Keep in mind:
- These requirements will continuously change, which makes it even more critical that they are documented and formalized
- Competency is different in each industry
Even with individual organizations within an industry (for example Ford vs. Toyota in automotive manufacturing), there is no standard on what being “fully competent” is, so any software that addresses competency management should be flexible to account for this. Each organization has its own goals and idea of what competency is. This also applies to different sectors such as aerospace vs. automotive manufacturing standards.
Competencies are useful to employees because, as the NIH stated, “Competencies focus on specific training and development opportunities that will help employees grow and strive for excellence.”
How to Create Competency Models
Now that you understand the importance of competencies and how they differ from traditional training, how do you implement this new approach, and create models of competency-based training that your employees will utilize?
It’s important to keep in mind that the goal of any Learning and Development program is to produce fully competent employees. When choosing software to help with skills management, it is crucial the new product does not dictate how this is accomplished. As mentioned earlier, software should be flexible to the unique operations of an organization, and this extends to a person’s unique learning preferences as well.
Competency models need to include:
- Identification of core competencies needed on a job
- Links to other talent processes
- Alignment with business goals
- Highlights of other strengths for an individual to develop
- Notification of other opportunities that will give an individual additional experience.
Competency Models can be written down in a list format, or use a visual table or graph. They can be built for an individual role, but are more effective when they take into account the learning pathways of an individual in a specific career trajectory. For example, a technician at a warehouse facility needs specific hard and soft skills, but his or her foreman needs additional skills as well.
Individuals learn in different ways. Some learn visually, by reading written material, via audio or tactile means, and others by practicing a skill. Many also learn by being coached, with mentoring programs, and a combination of these techniques.
Technology today is advanced enough to address these different learning styles for individuals, so why is it that most corporate training programs deliver tests in a standard manner to every person? These standardized tests are effective for some, but not equally effective for all individuals.
Further complicating this learning issue is the generational difference. For example, Millennials prefer video and microlearning, while the older generation prefers print. And learning styles will continue to evolve over time as technology changes.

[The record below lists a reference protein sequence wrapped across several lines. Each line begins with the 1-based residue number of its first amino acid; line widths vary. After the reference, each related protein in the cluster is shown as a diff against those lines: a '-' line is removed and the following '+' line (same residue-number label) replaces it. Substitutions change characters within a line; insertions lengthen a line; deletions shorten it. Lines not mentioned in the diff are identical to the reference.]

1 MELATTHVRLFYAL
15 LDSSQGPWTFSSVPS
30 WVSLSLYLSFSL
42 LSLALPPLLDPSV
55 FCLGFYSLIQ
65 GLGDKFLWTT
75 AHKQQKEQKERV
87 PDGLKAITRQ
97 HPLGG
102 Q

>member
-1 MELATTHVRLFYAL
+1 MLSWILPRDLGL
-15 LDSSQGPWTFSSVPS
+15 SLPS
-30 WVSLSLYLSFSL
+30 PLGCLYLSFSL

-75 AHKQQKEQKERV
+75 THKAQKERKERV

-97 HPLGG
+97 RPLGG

That is why it is crucial to build competency models that identify the core competencies employees need for a comprehensive L+D program. These models serve as a blueprint for superior performance.
When employees follow a competency model that suits their learning preferences and applies to their particular role, they can improve their skills quickly and succeed, which leads to higher job satisfaction, enhanced performance, and improved employee retention.
Competency Management Aligns Itself with Business Goals
A competency management software system is also beneficial because it allows management and other decision-makers to take a step back to think about how their training affects the organization as a whole, not just their department or direct reports.
The interrelation of subject matter experts in departments such as quality, safety, HR, and more, is important to a consistently performing organization that is poised for growth, especially those industries with quality and safety concerns.
Mark Homer, in his article, Skills and Competency Management says, “It is most important to identify which particular set of key skills is required for the business to achieve its strategic goals.” He emphasizes the importance of capturing distinct competencies to ensure employee training aligns with the goals of the enterprise.
Competency management enables team members to not only prove they are competent in their current role but that they continually improve their knowledge, skills, and behavior, all the while addressing their individual learning styles.
And as Laci Loew wrote in TrainingMag.com, “Effective and automated competency management creates a real-time and predictive inventory of the capability of any workforce.”
Competency management software can help assist your employees to improve their skills and morale. This progress will lead to less turnover, greater organizational efficiency, and increased profits for your business.
In summary, if your business wants to help your employees progress, develop programs that advance your organization’s goals, and have evidence that your staff can perform their jobs not just in theory, but in real-world situations, then it is time for you to try a competency management software system. We offer a solution called the Competency Manager which was made to solve this need. If you have an LMS and are unhappy with your training program, or simply want to add the benefits of competency management, click here to learn about our product, or fill out the form below to schedule a demo today!